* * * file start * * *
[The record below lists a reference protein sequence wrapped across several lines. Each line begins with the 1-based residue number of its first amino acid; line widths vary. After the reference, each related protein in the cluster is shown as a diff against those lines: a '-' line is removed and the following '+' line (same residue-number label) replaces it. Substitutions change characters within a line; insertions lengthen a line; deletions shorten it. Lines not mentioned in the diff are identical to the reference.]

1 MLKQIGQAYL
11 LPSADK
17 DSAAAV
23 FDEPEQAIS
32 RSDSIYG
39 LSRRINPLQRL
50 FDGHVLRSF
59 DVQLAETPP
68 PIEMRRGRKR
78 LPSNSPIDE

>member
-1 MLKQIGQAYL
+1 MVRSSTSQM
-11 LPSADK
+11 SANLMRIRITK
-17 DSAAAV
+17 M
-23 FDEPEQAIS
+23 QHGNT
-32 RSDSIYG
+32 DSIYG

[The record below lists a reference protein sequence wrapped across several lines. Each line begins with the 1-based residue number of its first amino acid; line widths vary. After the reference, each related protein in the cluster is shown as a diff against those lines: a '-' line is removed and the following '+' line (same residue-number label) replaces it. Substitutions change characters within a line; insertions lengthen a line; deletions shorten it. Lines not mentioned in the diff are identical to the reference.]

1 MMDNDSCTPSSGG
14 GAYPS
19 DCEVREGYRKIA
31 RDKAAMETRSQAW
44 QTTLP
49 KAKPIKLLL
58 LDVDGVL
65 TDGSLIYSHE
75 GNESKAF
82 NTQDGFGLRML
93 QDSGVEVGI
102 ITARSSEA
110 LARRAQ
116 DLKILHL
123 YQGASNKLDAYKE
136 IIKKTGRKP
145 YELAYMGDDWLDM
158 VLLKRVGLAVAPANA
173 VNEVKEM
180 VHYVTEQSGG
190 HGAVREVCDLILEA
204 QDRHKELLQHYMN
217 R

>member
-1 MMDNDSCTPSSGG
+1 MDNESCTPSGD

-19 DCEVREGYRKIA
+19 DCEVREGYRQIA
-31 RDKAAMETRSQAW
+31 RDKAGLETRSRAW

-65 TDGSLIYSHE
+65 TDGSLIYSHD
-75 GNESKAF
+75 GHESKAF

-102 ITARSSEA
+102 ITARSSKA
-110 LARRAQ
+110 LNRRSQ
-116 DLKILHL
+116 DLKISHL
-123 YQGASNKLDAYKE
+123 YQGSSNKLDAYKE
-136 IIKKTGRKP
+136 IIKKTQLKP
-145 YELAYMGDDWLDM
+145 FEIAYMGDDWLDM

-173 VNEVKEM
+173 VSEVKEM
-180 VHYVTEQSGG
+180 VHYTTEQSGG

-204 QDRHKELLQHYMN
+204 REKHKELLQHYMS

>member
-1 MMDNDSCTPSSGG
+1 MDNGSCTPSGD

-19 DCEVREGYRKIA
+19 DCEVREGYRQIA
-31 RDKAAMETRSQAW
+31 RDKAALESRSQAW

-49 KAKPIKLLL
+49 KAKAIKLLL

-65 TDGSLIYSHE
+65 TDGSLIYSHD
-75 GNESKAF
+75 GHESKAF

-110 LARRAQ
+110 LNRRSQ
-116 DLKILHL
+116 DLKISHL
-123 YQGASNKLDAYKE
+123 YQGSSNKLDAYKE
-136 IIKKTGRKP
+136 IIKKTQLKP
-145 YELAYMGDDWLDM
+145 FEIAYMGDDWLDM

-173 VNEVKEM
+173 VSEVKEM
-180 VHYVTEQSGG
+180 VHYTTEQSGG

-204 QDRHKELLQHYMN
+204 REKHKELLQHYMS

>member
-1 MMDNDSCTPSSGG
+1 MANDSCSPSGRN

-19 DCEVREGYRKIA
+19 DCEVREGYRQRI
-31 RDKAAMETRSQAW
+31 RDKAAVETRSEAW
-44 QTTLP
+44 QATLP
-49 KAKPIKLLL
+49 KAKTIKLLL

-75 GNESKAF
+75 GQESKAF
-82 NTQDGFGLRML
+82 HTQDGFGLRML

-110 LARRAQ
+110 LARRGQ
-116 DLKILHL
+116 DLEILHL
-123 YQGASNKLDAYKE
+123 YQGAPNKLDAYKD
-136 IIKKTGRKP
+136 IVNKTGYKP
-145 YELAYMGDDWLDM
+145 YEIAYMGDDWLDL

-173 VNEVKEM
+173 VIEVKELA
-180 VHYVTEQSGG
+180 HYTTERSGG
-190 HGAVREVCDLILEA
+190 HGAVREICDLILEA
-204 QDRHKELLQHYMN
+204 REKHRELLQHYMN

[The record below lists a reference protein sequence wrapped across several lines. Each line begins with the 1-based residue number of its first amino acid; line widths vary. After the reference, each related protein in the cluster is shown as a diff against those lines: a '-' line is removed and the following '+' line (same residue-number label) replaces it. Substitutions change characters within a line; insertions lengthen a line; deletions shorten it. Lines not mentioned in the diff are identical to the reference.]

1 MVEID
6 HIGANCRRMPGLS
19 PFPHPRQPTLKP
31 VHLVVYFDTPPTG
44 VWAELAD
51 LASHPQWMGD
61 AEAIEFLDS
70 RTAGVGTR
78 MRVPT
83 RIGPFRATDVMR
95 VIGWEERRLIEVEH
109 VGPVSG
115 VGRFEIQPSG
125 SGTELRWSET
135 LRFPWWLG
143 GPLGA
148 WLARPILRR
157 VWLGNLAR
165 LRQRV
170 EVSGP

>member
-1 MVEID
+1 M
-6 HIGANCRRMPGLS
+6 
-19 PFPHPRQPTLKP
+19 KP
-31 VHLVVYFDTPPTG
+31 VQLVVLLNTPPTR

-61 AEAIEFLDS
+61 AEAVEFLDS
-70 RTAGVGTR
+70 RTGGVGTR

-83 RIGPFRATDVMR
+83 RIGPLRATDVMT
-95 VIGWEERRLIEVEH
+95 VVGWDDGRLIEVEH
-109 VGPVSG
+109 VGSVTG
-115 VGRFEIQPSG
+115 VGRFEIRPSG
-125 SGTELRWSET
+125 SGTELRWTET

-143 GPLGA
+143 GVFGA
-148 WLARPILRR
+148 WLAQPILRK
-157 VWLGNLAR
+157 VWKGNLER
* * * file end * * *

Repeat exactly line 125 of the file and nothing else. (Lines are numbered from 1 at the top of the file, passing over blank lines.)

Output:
+123 YQGAPNKLDAYKD